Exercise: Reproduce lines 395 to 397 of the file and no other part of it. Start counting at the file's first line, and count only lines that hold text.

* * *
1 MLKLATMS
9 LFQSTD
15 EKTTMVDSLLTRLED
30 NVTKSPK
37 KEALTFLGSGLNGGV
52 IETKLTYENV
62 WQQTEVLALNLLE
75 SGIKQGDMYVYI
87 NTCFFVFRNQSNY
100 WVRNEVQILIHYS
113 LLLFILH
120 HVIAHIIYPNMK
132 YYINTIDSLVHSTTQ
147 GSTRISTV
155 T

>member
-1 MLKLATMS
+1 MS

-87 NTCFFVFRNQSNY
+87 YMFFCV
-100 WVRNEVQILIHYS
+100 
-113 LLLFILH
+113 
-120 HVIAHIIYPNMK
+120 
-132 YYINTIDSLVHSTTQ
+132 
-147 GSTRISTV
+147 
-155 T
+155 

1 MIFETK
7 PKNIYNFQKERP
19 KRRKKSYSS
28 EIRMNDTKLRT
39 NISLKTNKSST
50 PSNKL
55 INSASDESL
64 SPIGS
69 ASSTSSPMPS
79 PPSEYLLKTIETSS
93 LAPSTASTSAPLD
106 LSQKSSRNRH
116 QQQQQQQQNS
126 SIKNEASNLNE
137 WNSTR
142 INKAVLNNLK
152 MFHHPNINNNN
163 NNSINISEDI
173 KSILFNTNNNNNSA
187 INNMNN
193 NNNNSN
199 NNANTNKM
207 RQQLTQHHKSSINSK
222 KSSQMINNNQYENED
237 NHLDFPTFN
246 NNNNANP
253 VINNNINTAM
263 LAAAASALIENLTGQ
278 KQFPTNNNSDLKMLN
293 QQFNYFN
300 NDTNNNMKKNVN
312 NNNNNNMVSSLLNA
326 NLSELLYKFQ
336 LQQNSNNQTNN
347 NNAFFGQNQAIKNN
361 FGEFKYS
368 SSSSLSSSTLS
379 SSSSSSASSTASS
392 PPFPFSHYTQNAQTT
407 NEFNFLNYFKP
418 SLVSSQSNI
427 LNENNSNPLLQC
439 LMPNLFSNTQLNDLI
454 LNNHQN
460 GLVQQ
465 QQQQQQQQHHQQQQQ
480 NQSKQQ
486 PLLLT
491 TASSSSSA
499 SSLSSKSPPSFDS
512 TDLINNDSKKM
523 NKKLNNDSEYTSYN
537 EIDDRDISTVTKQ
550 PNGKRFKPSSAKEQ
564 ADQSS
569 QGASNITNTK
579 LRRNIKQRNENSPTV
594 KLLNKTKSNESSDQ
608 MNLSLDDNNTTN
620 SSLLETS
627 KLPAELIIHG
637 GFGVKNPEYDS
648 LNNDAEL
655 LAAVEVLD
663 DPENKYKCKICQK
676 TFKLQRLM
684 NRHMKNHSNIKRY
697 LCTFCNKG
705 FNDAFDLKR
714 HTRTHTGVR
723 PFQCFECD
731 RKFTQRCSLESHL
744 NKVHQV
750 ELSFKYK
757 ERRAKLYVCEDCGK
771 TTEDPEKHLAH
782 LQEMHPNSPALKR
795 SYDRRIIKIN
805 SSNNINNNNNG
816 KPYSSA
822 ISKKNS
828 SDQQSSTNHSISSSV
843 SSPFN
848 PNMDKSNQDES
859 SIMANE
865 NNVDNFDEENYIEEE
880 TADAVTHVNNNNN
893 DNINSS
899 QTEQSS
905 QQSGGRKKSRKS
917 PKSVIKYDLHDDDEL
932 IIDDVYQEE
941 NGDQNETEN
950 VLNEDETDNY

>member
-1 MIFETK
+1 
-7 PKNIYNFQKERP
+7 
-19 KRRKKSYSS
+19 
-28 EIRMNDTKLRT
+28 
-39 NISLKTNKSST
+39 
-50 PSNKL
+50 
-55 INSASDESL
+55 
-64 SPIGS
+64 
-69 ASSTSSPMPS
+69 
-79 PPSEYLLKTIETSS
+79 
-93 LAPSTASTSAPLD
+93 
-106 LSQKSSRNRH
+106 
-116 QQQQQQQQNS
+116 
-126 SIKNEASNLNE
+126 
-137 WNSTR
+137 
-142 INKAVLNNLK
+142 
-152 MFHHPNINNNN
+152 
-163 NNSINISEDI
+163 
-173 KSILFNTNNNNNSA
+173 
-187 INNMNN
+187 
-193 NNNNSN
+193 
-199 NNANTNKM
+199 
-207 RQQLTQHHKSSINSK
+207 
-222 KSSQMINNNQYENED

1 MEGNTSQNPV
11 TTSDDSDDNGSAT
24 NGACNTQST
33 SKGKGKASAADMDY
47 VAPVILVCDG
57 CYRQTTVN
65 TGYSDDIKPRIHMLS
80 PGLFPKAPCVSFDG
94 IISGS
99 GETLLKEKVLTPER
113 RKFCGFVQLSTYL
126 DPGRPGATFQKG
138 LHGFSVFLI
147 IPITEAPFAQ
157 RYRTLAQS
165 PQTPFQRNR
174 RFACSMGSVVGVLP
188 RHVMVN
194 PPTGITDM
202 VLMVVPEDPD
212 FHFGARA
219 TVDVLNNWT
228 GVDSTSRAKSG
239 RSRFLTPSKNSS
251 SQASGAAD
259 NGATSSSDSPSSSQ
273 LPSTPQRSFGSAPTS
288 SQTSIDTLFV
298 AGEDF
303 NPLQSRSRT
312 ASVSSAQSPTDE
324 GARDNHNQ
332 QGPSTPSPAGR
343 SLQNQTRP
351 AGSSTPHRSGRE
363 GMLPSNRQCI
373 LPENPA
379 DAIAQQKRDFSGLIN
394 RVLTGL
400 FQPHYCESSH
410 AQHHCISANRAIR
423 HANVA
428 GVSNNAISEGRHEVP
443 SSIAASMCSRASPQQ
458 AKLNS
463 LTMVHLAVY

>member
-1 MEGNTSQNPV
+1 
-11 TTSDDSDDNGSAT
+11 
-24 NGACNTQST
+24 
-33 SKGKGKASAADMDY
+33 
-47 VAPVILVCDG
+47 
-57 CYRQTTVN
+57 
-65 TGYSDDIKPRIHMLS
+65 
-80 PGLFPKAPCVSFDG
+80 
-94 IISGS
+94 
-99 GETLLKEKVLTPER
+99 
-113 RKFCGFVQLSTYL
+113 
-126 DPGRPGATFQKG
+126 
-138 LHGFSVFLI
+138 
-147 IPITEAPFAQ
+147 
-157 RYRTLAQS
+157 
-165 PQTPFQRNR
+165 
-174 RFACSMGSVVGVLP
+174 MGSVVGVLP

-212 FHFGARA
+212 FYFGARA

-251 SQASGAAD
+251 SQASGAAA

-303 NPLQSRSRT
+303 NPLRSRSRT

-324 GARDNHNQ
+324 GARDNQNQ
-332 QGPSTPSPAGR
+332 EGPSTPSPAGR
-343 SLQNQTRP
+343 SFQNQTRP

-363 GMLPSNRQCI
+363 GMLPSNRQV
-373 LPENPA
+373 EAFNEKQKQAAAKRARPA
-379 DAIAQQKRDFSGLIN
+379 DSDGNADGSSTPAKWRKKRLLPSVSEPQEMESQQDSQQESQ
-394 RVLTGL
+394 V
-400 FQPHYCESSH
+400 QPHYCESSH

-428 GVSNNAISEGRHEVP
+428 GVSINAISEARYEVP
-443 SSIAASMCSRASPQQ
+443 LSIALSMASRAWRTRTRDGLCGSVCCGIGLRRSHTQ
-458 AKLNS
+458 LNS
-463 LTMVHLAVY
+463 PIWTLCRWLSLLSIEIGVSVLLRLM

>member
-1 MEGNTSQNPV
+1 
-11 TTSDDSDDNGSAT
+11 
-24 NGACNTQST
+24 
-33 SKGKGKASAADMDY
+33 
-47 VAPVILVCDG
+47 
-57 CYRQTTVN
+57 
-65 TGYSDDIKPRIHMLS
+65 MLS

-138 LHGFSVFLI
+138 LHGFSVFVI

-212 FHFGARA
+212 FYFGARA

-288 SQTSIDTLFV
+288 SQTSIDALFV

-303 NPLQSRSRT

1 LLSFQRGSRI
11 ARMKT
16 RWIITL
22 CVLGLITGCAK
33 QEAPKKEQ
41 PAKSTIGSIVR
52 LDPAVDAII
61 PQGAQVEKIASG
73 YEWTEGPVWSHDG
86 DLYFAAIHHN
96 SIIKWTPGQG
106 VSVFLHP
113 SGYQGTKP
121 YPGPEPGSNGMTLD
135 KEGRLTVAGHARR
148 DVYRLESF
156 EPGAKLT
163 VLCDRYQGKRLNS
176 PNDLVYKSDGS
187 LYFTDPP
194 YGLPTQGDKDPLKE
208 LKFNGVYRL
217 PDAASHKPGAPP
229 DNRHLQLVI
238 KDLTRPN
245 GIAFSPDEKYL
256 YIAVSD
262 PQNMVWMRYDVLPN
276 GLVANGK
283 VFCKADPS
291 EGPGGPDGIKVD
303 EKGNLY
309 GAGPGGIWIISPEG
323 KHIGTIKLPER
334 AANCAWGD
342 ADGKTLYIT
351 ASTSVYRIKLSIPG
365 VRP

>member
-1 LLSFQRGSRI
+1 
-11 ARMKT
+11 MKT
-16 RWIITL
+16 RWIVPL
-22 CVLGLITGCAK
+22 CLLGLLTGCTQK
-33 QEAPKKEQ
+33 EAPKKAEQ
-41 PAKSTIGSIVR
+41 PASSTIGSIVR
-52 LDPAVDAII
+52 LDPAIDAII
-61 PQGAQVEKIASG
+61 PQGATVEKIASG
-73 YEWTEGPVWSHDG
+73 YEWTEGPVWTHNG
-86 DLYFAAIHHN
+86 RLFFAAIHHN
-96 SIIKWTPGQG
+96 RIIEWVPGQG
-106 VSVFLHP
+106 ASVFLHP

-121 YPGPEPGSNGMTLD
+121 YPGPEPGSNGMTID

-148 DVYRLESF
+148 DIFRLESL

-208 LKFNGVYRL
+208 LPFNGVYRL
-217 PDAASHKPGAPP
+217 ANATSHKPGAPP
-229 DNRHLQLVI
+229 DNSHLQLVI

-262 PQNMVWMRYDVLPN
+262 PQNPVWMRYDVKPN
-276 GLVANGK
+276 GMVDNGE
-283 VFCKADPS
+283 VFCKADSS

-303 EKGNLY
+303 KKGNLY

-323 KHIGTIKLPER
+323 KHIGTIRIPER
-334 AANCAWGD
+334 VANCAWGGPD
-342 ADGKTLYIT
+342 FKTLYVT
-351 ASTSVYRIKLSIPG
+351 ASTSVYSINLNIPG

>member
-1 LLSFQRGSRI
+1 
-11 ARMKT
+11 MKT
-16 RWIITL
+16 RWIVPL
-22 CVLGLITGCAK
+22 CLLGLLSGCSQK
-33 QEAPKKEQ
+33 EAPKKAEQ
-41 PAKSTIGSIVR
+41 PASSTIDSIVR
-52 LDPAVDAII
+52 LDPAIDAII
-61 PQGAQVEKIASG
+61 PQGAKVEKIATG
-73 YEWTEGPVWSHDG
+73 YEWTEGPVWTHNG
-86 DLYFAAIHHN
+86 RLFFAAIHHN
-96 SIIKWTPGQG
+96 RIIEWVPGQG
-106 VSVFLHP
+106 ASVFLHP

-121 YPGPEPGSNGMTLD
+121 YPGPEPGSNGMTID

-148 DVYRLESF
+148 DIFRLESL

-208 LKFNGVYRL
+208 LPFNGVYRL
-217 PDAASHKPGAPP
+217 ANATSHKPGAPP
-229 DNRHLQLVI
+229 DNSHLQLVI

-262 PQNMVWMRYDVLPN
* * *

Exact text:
-351 ASTSVYRIKLSIPG
+351 ASTSVYSINLNIPG

>member